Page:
When parents divorce in St. Clair and across the nation, multiple options exist for child custody. For legal matters, such as decisions about school and medical care, the parents have two options: sole custody or joint custody. This simply determines who makes these types of decisions for the child and has nothing to do with where the child will live. In most cases, the child will live with one of the parents and receive child support from the other parent.
When a child lives with one of the parents, the other parent has the right to regular visitation unless there is any reason to believe that such visitation will harm the child physically, mentally, morally or emotionally. If the parent paying child support stops paying, the other parent does not have the right to deny visitation. Similarly, the noncustodial parent does not have the right to withhold child support because the other denies visitation. It is the court’s obligation to ensure that both parties uphold their responsibilities to one another.
The state has visitation guidelines in place in order to protect the child without unduly denying visitation to the noncustodial parent. If the court does not trust the noncustodial parent alone with the child, then they may require supervision for any visitation. This may be the case if the parent is a sex offender or if the court believes that the parent may harm the child in some way. The court could also restrict visitation or deny it completely, depending on the situation.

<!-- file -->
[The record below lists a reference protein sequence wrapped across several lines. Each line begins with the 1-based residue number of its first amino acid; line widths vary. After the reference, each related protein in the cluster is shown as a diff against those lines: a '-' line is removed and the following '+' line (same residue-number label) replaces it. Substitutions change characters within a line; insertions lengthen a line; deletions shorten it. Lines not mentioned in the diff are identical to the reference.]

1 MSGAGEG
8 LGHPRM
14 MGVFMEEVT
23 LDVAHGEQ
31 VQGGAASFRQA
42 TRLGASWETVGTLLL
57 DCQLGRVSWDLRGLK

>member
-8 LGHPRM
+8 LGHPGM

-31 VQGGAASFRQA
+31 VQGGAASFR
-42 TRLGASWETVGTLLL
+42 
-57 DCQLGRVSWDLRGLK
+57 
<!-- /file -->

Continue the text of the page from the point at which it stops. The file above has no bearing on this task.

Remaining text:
The child’s best interest is the court’s main concern in any child custody case. This means that the court will always try ensure that the ruling benefits the child. If the court denies visitation to the noncustodial parent for any reason, an attorney may be able to help by filing an appeal with the court, and if the custodial parent tries to deny court-ordered visitation, it is important that the noncustodial parent report this to the court so that the court can attempt to remedy the situation.
Source: Circuit Court of Cook County , “Child Custody Information“, September 10, 2014